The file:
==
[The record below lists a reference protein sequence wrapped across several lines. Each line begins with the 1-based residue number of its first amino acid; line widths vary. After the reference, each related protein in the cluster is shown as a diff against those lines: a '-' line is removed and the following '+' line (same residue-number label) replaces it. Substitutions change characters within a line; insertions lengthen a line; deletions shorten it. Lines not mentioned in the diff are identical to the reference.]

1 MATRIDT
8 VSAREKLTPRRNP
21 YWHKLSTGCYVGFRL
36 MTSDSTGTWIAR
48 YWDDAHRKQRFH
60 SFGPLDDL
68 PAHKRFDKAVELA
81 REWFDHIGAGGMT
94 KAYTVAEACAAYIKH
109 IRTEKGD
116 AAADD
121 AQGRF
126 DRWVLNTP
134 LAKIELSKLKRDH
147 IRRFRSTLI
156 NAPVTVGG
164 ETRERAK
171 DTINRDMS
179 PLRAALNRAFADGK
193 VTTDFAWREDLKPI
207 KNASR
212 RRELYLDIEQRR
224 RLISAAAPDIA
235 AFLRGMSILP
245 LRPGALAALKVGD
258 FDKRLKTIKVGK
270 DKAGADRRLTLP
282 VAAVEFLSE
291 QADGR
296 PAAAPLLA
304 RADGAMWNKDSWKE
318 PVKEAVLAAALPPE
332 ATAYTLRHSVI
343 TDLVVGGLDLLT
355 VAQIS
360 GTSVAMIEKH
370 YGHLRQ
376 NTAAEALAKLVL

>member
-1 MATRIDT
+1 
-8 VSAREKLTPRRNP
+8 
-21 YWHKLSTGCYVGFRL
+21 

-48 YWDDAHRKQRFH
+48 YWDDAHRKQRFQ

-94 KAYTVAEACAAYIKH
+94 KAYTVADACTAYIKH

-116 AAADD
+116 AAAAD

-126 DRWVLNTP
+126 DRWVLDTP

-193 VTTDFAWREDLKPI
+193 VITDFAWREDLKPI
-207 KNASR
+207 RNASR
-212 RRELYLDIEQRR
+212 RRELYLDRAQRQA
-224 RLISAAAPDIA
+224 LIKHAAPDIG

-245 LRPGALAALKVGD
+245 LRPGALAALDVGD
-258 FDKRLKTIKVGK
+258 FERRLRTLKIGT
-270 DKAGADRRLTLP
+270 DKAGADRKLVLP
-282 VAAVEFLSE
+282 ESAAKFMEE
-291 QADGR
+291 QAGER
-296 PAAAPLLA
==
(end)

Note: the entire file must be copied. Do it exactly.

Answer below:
[The record below lists a reference protein sequence wrapped across several lines. Each line begins with the 1-based residue number of its first amino acid; line widths vary. After the reference, each related protein in the cluster is shown as a diff against those lines: a '-' line is removed and the following '+' line (same residue-number label) replaces it. Substitutions change characters within a line; insertions lengthen a line; deletions shorten it. Lines not mentioned in the diff are identical to the reference.]

1 MATRIDT
8 VSAREKLTPRRNP
21 YWHKLSTGCYVGFRL
36 MTSDSTGTWIAR
48 YWDDAHRKQRFH
60 SFGPLDDL
68 PAHKRFDKAVELA
81 REWFDHIGAGGMT
94 KAYTVAEACAAYIKH
109 IRTEKGD
116 AAADD
121 AQGRF
126 DRWVLNTP
134 LAKIELSKLKRDH
147 IRRFRSTLI
156 NAPVTVGG
164 ETRERAK
171 DTINRDMS
179 PLRAALNRAFADGK
193 VTTDFAWREDLKPI
207 KNASR
212 RRELYLDIEQRR
224 RLISAAAPDIA
235 AFLRGMSILP
245 LRPGALAALKVGD
258 FDKRLKTIKVGK
270 DKAGADRRLTLP
282 VAAVEFLSE
291 QADGR
296 PAAAPLLA
304 RADGAMWNKDSWKE
318 PVKEAVLAAALPPE
332 ATAYTLRHSVI
343 TDLVVGGLDLLT
355 VAQIS
360 GTSVAMIEKH
370 YGHLRQ
376 NTAAEALAKLVL

>member
-1 MATRIDT
+1 
-8 VSAREKLTPRRNP
+8 
-21 YWHKLSTGCYVGFRL
+21 

-48 YWDDAHRKQRFH
+48 YWDDAHRKQRFQ

-94 KAYTVAEACAAYIKH
+94 KAYTVADACTAYIKH

-116 AAADD
+116 AAAAD

-126 DRWVLNTP
+126 DRWVLDTP

-193 VTTDFAWREDLKPI
+193 VITDFAWREDLKPI
-207 KNASR
+207 RNASR
-212 RRELYLDIEQRR
+212 RRELYLDRAQRQA
-224 RLISAAAPDIA
+224 LIKHAAPDIG

-245 LRPGALAALKVGD
+245 LRPGALAALDVGD
-258 FDKRLKTIKVGK
+258 FERRLRTLKIGT
-270 DKAGADRRLTLP
+270 DKAGADRKLVLP
-282 VAAVEFLSE
+282 ESAAKFMEE
-291 QADGR
+291 QAGER
-296 PAAAPLLA